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Old March 12th, 2004, 12:00 AM   #1
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What's the typical rendertime for 1 hour DV?

meaning you took whatever amount of footage (could be 10 hrs) brought them in and cut them down to 1 hour. no special fx, some basic titles, maybe a short credit, ya know a usual production. how long does it take you to render the final results to a DVD-compatible file using a p4 3ghz, athlon 3000+, etc. trying to find out for a contest i'm doing that is time constrained.
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Old March 12th, 2004, 08:50 AM   #2
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Well, if it's not too many titles and absolutely NO special effects, maybe 15 to 30 minutes.

I do a weekly 1 hour program on which we add several titles (maybe 5-6 minutes total will be covered with titles). When doing a PTT (not a full render) on my PIV 2.8GHz laptop, it takes about 15 minutes. A full render will take longer because the non-changed sections will need to be copied.
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Old March 12th, 2004, 10:46 PM   #3
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Depends on the quality of the encoding job you want.

ProCoder Express running inside of Canopus' Edius takes from better than real-time to 2X real-time depending on whether one selects speed or quality. This is for CBR encoding. VBR encoding takes longer but not too bad.

Single P4C 2.4 Ghz, 1 gig memory full-bandwidth memory, Asus P4C800 Deluxe. LAN running.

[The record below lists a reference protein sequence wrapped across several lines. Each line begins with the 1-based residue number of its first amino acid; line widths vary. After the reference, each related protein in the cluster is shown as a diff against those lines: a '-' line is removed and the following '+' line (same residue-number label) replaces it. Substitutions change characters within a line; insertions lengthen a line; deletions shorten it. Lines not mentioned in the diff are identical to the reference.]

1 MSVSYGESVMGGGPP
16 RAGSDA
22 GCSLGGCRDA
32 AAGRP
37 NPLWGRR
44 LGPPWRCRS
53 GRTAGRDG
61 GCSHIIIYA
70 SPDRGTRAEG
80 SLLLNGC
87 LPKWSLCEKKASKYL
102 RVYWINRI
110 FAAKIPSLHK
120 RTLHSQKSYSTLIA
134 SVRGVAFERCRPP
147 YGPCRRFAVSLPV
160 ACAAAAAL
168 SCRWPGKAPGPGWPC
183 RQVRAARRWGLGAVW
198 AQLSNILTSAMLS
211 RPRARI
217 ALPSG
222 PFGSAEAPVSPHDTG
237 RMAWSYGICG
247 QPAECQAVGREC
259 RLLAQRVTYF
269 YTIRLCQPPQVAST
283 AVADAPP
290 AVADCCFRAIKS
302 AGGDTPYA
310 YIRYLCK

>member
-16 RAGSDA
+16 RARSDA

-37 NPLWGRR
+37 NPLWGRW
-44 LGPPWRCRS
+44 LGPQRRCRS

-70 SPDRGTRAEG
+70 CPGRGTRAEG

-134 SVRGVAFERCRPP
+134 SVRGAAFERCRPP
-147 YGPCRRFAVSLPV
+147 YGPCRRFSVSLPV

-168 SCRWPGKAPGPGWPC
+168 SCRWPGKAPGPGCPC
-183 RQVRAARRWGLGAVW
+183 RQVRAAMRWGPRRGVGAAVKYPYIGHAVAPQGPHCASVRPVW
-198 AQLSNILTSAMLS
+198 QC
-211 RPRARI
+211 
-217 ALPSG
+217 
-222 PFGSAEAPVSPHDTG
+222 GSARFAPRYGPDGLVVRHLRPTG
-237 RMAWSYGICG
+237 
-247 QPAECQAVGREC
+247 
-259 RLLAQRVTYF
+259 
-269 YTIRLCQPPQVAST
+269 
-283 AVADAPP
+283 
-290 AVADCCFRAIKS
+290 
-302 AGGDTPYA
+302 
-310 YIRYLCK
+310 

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Old March 13th, 2004, 12:35 AM   #4
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what's PTT?
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Old March 13th, 2004, 04:51 AM   #5
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Print to Tape.
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Old March 13th, 2004, 07:03 AM   #6
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Yes, Print To Tape. It also totally depends on the NLE. My timings were for Vegas. Premiere, Avid, and others will give different times. Plus these times can be changed if you use any hardware assistance.

Your best solution would be to do a sample project similar to what you think you will be doing and timing the render.
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Old March 13th, 2004, 07:42 AM   #7
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I have a P4, 1.8 and Premiere mpeg encoder. One hour at 8000kbs Constant Bit Rate takes about 7 hours. I know this is really slow but the DVD quality at this rate on DVD is OUTSTANDING.

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Old March 13th, 2004, 07:50 AM   #8
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Oops.... Missed the "DVD Compatible file" part. Yep, that's going to take several hours for a 1 hour source UNLESS you use some kind of real-time hardware OR print to an external desktop recorder.
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Old March 13th, 2004, 12:31 PM   #9